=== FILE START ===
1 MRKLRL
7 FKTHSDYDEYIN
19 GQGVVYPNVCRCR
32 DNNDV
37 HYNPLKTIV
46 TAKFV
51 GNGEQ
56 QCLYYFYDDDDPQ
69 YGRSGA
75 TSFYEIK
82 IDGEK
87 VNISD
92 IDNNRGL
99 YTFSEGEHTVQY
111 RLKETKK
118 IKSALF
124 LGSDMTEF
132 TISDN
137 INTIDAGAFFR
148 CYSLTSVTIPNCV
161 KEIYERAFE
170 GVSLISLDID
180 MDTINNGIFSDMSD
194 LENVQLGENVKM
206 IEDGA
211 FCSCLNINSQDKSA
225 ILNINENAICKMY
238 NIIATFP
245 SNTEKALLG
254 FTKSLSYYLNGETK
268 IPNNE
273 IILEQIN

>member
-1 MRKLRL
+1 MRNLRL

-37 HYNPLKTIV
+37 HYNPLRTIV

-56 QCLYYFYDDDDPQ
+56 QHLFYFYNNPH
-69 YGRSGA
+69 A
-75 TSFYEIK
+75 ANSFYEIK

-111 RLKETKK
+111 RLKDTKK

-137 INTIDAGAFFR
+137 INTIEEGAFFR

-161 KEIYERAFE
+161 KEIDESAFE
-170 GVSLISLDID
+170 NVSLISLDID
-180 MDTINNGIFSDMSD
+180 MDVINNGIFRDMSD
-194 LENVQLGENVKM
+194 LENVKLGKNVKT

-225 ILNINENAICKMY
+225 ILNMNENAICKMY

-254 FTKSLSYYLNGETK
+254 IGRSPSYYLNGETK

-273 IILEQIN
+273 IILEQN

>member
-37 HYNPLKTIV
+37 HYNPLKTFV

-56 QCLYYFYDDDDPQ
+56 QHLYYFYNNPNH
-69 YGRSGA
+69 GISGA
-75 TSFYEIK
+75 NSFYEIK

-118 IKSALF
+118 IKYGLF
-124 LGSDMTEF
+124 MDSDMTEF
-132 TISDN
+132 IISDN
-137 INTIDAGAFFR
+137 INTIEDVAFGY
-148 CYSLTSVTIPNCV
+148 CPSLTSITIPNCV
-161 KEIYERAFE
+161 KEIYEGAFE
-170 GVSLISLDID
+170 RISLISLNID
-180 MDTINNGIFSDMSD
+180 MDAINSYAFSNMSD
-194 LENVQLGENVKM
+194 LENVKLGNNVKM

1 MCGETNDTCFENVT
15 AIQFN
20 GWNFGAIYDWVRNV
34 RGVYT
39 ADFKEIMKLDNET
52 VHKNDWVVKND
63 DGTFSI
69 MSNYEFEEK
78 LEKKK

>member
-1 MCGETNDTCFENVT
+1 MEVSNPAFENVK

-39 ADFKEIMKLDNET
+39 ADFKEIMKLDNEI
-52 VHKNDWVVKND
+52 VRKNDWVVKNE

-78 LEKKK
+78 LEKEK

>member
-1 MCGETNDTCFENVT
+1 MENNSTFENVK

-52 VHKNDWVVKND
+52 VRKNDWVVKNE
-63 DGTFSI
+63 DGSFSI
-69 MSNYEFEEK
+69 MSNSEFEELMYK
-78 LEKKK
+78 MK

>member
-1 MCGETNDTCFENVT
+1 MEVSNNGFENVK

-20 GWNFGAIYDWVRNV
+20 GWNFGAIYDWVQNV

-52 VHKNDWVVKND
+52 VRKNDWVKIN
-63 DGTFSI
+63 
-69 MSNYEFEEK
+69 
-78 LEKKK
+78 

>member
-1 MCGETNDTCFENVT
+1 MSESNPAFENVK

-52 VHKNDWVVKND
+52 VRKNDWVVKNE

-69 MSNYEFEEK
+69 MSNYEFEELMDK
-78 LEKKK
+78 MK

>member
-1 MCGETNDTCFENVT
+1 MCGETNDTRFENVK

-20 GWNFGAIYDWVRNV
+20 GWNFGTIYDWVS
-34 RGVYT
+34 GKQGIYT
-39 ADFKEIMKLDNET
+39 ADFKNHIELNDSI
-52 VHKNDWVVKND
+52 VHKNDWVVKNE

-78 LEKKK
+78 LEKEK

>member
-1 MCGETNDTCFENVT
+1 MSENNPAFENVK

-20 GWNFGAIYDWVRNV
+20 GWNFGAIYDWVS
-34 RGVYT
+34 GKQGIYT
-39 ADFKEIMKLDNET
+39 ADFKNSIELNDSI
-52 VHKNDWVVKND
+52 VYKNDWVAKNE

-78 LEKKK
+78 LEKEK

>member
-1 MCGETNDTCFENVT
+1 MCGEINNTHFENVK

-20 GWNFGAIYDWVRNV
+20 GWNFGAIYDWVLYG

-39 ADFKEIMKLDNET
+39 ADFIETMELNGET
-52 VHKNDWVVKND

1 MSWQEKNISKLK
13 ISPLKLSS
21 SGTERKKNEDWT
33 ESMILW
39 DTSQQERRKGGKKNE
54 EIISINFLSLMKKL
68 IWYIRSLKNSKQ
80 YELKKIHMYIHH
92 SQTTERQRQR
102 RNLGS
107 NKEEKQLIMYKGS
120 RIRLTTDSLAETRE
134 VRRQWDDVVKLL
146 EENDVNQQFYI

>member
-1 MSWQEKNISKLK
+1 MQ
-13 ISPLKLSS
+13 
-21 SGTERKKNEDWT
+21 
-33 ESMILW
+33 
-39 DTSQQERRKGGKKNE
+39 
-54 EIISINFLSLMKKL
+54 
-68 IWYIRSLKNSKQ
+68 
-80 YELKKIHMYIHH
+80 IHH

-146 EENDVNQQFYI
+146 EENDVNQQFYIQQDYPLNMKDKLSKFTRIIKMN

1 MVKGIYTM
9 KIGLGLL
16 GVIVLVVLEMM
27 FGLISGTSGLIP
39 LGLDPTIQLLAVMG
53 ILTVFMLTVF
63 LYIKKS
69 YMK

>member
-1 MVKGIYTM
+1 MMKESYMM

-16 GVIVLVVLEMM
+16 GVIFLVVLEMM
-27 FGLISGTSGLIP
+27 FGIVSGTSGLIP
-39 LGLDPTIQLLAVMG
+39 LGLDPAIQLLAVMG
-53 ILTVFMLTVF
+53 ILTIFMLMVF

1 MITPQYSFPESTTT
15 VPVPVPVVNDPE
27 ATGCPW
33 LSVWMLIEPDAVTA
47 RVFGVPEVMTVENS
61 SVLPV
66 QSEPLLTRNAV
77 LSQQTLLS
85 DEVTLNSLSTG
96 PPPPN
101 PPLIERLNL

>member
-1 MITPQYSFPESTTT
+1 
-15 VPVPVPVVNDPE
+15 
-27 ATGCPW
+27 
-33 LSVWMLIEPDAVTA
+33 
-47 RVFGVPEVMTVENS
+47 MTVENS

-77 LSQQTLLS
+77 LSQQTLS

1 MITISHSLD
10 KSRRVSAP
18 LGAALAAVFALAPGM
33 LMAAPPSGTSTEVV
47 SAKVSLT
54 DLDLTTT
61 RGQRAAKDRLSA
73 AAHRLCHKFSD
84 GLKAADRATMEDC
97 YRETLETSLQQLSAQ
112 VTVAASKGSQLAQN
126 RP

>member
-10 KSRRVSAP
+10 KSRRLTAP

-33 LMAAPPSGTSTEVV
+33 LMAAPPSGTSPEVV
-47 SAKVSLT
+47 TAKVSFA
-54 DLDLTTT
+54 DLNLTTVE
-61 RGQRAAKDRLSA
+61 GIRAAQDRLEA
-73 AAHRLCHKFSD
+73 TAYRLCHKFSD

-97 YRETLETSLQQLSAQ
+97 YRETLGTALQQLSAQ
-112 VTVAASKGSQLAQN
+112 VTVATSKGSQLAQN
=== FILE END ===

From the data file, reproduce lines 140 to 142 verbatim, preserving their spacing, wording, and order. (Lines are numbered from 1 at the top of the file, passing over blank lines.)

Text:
>member
-1 MCGETNDTCFENVT
+1 MCGETNDTRFENVK